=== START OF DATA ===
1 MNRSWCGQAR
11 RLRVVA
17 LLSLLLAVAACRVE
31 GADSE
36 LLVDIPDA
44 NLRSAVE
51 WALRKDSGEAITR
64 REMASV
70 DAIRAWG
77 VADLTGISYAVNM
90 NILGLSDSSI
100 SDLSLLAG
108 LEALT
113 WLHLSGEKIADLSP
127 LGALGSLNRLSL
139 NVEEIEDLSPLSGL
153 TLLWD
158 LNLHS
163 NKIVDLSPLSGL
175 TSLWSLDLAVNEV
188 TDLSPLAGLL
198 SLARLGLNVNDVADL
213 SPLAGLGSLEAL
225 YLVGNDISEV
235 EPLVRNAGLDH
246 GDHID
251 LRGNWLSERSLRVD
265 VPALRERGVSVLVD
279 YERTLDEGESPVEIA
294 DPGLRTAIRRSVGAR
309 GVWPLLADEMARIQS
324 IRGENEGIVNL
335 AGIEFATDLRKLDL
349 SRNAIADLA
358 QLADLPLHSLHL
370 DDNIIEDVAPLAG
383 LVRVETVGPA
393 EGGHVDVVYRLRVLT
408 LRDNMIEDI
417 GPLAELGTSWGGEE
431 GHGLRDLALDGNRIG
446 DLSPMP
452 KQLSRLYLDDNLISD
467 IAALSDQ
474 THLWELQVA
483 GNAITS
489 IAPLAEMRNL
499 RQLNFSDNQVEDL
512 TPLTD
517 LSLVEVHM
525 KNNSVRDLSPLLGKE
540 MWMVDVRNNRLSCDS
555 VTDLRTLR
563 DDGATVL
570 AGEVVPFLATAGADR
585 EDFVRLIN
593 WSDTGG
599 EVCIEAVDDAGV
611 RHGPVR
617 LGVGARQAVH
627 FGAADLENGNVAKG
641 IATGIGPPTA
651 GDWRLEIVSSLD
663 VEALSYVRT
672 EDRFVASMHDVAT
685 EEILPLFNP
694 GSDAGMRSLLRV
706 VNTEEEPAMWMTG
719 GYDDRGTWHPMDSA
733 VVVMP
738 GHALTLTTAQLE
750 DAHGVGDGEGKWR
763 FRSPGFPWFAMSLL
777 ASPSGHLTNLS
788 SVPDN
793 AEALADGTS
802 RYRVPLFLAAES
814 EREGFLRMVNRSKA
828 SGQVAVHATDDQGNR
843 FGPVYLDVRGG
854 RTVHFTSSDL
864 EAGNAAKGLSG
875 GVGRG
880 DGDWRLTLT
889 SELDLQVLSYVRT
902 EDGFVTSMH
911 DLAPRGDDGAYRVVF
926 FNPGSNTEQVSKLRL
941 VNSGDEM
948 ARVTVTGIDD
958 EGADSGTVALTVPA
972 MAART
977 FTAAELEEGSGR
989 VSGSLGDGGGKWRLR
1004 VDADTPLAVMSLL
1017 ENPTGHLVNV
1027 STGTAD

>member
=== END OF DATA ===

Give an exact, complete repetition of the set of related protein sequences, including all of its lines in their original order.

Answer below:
1 MNRSWCGQAR
11 RLRVVA
17 LLSLLLAVAACRVE
31 GADSE
36 LLVDIPDA
44 NLRSAVE
51 WALRKDSGEAITR
64 REMASV
70 DAIRAWG
77 VADLTGISYAVNM
90 NILGLSDSSI
100 SDLSLLAG
108 LEALT
113 WLHLSGEKIADLSP
127 LGALGSLNRLSL
139 NVEEIEDLSPLSGL
153 TLLWD
158 LNLHS
163 NKIVDLSPLSGL
175 TSLWSLDLAVNEV
188 TDLSPLAGLL
198 SLARLGLNVNDVADL
213 SPLAGLGSLEAL
225 YLVGNDISEV
235 EPLVRNAGLDH
246 GDHID
251 LRGNWLSERSLRVD
265 VPALRERGVSVLVD
279 YERTLDEGESPVEIA
294 DPGLRTAIRRSVGAR
309 GVWPLLADEMARIQS
324 IRGENEGIVNL
335 AGIEFATDLRKLDL
349 SRNAIADLA
358 QLADLPLHSLHL
370 DDNIIEDVAPLAG
383 LVRVETVGPA
393 EGGHVDVVYRLRVLT
408 LRDNMIEDI
417 GPLAELGTSWGGEE
431 GHGLRDLALDGNRIG
446 DLSPMP
452 KQLSRLYLDDNLISD
467 IAALSDQ
474 THLWELQVA
483 GNAITS
489 IAPLAEMRNL
499 RQLNFSDNQVEDL
512 TPLTD
517 LSLVEVHM
525 KNNSVRDLSPLLGKE
540 MWMVDVRNNRLSCDS
555 VTDLRTLR
563 DDGATVL
570 AGEVVPFLATAGADR
585 EDFVRLIN
593 WSDTGG
599 EVCIEAVDDAGV
611 RHGPVR
617 LGVGARQAVH
627 FGAADLENGNVAKG
641 IATGIGPPTA
651 GDWRLEIVSSLD
663 VEALSYVRT
672 EDRFVASMHDVAT
685 EEILPLFNP
694 GSDAGMRSLLRV
706 VNTEEEPAMWMTG
719 GYDDRGTWHPMDSA
733 VVVMP
738 GHALTLTTAQLE
750 DAHGVGDGEGKWR
763 FRSPGFPWFAMSLL
777 ASPSGHLTNLS
788 SVPDN
793 AEALADGTS
802 RYRVPLFLAAES
814 EREGFLRMVNRSKA
828 SGQVAVHATDDQGNR
843 FGPVYLDVRGG
854 RTVHFTSSDL
864 EAGNAAKGLSG
875 GVGRG
880 DGDWRLTLT
889 SELDLQVLSYVRT
902 EDGFVTSMH
911 DLAPRGDDGAYRVVF
926 FNPGSNTEQVSKLRL
941 VNSGDEM
948 ARVTVTGIDD
958 EGADSGTVALTVPA
972 MAART
977 FTAAELEEGSGR
989 VSGSLGDGGGKWRLR
1004 VDADTPLAVMSLL
1017 ENPTGHLVNV
1027 STGTAD

>member